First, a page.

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Search result for forge (5 entries) (6.1028 seconds)
ลองค้นหาคำในรูปแบบอื่นๆ เพื่อให้ได้ผลลัพธ์มากขึ้นหรือน้อยลง: -forge-, *forge*.

Result from Foreign Dictionaries (5 entries found)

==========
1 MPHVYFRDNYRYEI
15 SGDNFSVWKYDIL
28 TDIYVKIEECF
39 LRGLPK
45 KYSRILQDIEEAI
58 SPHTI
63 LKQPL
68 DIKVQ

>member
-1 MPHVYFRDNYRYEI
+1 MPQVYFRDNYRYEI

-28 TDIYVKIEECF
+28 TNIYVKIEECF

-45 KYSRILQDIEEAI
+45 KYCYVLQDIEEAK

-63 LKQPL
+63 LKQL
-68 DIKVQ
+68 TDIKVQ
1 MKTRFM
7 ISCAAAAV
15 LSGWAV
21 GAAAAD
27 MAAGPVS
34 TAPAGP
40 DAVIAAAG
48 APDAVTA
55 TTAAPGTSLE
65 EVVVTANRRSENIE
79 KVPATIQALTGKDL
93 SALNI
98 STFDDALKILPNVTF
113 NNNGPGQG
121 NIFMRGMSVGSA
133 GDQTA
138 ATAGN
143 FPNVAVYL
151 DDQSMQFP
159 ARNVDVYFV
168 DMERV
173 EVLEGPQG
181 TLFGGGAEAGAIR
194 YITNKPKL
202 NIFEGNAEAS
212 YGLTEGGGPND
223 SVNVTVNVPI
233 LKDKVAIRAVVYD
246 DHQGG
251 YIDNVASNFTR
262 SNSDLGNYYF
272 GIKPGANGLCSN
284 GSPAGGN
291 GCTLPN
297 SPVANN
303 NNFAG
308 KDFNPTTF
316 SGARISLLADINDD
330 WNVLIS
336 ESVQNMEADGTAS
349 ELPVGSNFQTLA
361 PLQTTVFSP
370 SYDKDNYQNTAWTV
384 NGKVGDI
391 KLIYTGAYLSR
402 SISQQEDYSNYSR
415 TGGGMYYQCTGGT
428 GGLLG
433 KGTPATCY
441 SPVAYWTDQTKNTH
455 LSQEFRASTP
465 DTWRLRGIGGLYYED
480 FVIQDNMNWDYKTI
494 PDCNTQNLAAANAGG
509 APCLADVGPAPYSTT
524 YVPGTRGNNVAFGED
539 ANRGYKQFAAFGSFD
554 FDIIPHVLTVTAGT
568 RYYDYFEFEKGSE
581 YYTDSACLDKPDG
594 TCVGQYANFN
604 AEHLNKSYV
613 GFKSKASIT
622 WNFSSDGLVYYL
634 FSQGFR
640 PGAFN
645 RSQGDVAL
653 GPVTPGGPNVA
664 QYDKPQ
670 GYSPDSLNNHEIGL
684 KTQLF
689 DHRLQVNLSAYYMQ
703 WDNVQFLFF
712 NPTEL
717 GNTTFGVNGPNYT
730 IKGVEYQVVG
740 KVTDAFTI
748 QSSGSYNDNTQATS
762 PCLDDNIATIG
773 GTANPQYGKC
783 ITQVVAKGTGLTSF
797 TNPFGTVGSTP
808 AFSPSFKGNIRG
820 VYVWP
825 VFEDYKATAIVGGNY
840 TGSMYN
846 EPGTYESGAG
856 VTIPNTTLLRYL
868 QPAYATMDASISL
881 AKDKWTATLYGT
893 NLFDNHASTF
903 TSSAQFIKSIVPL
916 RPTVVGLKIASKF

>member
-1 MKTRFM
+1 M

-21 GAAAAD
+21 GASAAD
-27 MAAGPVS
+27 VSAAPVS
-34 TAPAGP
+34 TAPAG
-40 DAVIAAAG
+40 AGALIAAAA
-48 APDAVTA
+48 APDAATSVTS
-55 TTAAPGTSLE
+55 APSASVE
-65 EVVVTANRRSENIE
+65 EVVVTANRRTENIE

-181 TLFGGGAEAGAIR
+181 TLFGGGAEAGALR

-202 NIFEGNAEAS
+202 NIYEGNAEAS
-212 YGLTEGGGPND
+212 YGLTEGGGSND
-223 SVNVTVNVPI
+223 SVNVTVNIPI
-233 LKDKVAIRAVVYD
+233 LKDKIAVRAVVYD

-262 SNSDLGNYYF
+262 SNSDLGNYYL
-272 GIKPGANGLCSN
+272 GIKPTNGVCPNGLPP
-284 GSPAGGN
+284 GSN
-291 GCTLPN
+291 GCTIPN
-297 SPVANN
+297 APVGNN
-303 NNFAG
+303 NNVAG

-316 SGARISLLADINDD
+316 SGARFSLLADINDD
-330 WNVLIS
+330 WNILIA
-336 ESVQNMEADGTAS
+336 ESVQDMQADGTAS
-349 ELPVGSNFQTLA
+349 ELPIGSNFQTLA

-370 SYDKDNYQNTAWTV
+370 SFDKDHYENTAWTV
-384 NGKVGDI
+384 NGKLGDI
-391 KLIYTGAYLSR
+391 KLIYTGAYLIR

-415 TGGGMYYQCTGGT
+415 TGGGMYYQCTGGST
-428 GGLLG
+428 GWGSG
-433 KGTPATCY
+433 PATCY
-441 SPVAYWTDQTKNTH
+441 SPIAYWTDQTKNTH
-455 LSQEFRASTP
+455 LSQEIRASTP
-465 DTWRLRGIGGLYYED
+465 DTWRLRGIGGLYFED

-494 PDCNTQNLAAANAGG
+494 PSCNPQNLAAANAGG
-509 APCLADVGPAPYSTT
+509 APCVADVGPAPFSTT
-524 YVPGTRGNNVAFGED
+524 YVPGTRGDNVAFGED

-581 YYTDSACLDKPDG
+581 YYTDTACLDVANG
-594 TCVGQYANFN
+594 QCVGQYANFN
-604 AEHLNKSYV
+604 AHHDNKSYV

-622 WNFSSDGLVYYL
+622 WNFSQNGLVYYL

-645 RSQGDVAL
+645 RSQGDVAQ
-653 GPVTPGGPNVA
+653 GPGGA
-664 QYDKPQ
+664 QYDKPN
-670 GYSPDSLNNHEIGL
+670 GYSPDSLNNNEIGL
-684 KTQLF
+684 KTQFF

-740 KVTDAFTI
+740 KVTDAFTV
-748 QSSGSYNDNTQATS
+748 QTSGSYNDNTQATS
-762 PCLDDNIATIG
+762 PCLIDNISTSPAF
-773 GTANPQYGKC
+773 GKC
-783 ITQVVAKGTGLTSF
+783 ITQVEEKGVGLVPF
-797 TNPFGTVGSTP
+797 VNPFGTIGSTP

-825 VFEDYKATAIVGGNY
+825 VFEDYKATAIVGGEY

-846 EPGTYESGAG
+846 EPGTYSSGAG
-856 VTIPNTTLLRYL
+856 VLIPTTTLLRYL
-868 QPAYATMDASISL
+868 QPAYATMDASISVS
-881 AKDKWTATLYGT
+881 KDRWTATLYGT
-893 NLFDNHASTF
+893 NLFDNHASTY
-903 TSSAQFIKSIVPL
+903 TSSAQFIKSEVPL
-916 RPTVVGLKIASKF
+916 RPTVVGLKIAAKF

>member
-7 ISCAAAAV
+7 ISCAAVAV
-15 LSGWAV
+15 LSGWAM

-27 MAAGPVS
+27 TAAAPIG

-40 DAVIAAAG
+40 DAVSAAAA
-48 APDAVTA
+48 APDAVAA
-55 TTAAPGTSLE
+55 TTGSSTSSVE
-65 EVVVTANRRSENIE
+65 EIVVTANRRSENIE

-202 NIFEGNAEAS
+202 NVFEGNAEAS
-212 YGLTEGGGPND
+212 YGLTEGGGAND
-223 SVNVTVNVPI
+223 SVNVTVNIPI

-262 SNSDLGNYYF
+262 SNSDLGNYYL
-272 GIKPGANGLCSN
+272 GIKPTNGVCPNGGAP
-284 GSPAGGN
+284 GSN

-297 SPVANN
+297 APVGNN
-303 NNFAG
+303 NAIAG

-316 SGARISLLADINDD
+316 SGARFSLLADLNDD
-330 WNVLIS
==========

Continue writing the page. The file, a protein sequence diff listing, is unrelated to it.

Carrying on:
From The Collaborative International Dictionary of English v.0.48 [gcide]: Forge \Forge\, v. t. [imp. & p. p. {Forged}; p. pr. & vb. n. {Forging}.] [F. forger, OF. forgier, fr. L. fabricare, fabricari, to form, frame, fashion, from fabrica. See {Forge}, n., and cf. {Fabricate}.] 1. To form by heating and hammering; to beat into any particular shape, as a metal. [1913 Webster] Mars's armor forged for proof eterne. --Shak. [1913 Webster] 2. To form or shape out in any way; to produce; to frame; to invent. [1913 Webster] Those names that the schools forged, and put into the mouth of scholars, could never get admittance into common use. --Locke. [1913 Webster] Do forge a life-long trouble for ourselves. --Tennyson. [1913 Webster] 3. To coin. [Obs.] --Chaucer. [1913 Webster] 4. To make falsely; to produce, as that which is untrue or not genuine; to fabricate; to counterfeit, as, a signature, or a signed document. [1913 Webster] That paltry story is untrue, And forged to cheat such gulls as you. --Hudibras. [1913 Webster] Forged certificates of his . . . moral character. --Macaulay. Syn: To fabricate; counterfeit; feign; falsify. [1913 Webster] From The Collaborative International Dictionary of English v.0.48 [gcide]: Forge \Forge\ (f[=o]rj), n. [F. forge, fr. L. fabrica the workshop of an artisan who works in hard materials, fr. faber artisan, smith, as adj., skillful, ingenious; cf. Gr. ? soft, tender. Cf. {Fabric}.] 1. A place or establishment where iron or other metals are wrought by heating and hammering; especially, a furnace, or a shop with its furnace, etc., where iron is heated and wrought; a smithy. [1913 Webster] In the quick forge and working house of thought. --Shak. [1913 Webster] 2. The works where wrought iron is produced directly from the ore, or where iron is rendered malleable by puddling and shingling; a shingling mill. [1913 Webster] 3. The act of beating or working iron or steel; the manufacture of metallic bodies. [Obs.] [1913 Webster] In the greater bodies the forge was easy. --Bacon. [1913 Webster] {American forge}, a forge for the direct production of wrought iron, differing from the old Catalan forge mainly in using finely crushed ore and working continuously. --Raymond. {Catalan forge}. (Metal.) See under {Catalan}. {Forge cinder}, the dross or slag form a forge or bloomary. {Forge rolls}, {Forge train}, the train of rolls by which a bloom is converted into puddle bars. {Forge wagon} (Mil.), a wagon fitted up for transporting a blackmith's forge and tools. {Portable forge}, a light and compact blacksmith's forge, with bellows, etc., that may be moved from place to place. [1913 Webster] From The Collaborative International Dictionary of English v.0.48 [gcide]: Forge \Forge\, v. i. [See {Forge}, v. t., and for sense 2, cf. {Forge} compel.] 1. To commit forgery. [1913 Webster] 2. (Naut.) To move heavily and slowly, as a ship after the sails are furled; to work one's way, as one ship in outsailing another; -- used especially in the phrase to forge ahead. --Totten. [1913 Webster] And off she [a ship] forged without a shock. --De Quincey. [1913 Webster] From The Collaborative International Dictionary of English v.0.48 [gcide]: Forge \Forge\, v. t. (Naut.) To impel forward slowly; as, to forge a ship forward. [1913 Webster] From WordNet (r) 3.0 (2006) [wn]: forge n 1: furnace consisting of a special hearth where metal is heated before shaping 2: a workplace where metal is worked by heating and hammering [syn: {forge}, {smithy}] v 1: create by hammering; "hammer the silver into a bowl"; "forge a pair of tongues" [syn: {forge}, {hammer}] 2: make a copy of with the intent to deceive; "he faked the signature"; "they counterfeited dollar bills"; "She forged a Green Card" [syn: {forge}, {fake}, {counterfeit}] 3: come up with (an idea, plan, explanation, theory, or principle) after a mental effort; "excogitate a way to measure the speed of light" [syn: {invent}, {contrive}, {devise}, {excogitate}, {formulate}, {forge}] 4: move ahead steadily; "He forged ahead" 5: move or act with a sudden increase in speed or energy [syn: {forge}, {spurt}, {spirt}] 6: make something, usually for a specific function; "She molded the rice balls carefully"; "Form cylinders from the dough"; "shape a figure"; "Work the metal into a sword" [syn: {shape}, {form}, {work}, {mold}, {mould}, {forge}] 7: make out of components (often in an improvising manner); "She fashioned a tent out of a sheet and a few sticks" [syn: {fashion}, {forge}]

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